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15/11/2016

Getting the most from country managers

Posted by Richard Rivlin

Alain from Paris was recently appointed by a multinational banking and finance group as the executive responsible for Africa.

Now, he breakfasts with major clients and takes mid-morning coffee with trade union representatives before having lunch with a politician or regulator.

He can spend his evenings talking about key industry trends with a regional correspondent from the Financial Times or The Economist, or discussing his firm’s impact with a local reporter.

People like Alain understand that their professional success owes everything to being a local hero.

His success comes from inspiring operational teams, encouraging topline growth, sustaining margins and managing challenges along the way.

If he gets it right, the results can be impressive as the market understands and recognises the importance of this local success in terms of how it builds the business.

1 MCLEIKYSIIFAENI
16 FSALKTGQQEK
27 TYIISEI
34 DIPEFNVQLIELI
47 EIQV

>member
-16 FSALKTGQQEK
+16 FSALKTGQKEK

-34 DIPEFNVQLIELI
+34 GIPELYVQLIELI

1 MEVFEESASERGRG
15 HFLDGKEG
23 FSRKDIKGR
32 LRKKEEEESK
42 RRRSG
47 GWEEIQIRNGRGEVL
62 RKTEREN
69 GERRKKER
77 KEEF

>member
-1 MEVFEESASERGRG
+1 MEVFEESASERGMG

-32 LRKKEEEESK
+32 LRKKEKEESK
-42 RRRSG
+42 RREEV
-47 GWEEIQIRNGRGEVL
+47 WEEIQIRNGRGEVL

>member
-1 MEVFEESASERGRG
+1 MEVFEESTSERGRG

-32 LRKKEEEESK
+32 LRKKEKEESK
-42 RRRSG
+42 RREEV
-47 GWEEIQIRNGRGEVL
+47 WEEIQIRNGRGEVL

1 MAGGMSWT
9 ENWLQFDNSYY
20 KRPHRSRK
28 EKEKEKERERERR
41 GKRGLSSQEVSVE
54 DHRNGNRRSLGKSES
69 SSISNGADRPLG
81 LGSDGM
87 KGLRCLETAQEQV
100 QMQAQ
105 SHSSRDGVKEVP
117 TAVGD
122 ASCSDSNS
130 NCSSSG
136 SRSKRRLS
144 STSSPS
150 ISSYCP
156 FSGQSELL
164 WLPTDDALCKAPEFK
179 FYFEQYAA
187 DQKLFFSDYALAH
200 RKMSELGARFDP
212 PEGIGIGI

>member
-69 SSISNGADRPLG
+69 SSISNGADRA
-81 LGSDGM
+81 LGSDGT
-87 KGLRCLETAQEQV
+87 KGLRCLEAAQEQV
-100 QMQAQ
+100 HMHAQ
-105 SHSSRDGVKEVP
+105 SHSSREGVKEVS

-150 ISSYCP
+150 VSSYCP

If he gets it wrong, share prices can dive when seemingly innocuous issues rapidly criss-cross global newswires, damaging the reputation of his organisation and its valuation.

Reputation enhancing

For leaders and managers like Alain, having the knowledge and skills to make decisions quickly and communicate effectively has never been more important.

In the past, the running of a national or regional office may have seemed removed from the action of the global HQ.

No more. Today, the valuation of many multinationals is directly related to the perceived success of their international operations – particularly their emerging market activities.

Consequently, there is a real and urgent need for country and product managers to be ‘on message’ and able to enhance the reputation of their business at all times.

We understand this, so we’ve have developed a specialist communications programme for senior country and product managers. We help to create global ambassadors locally by using our expertise to boost their communication skills.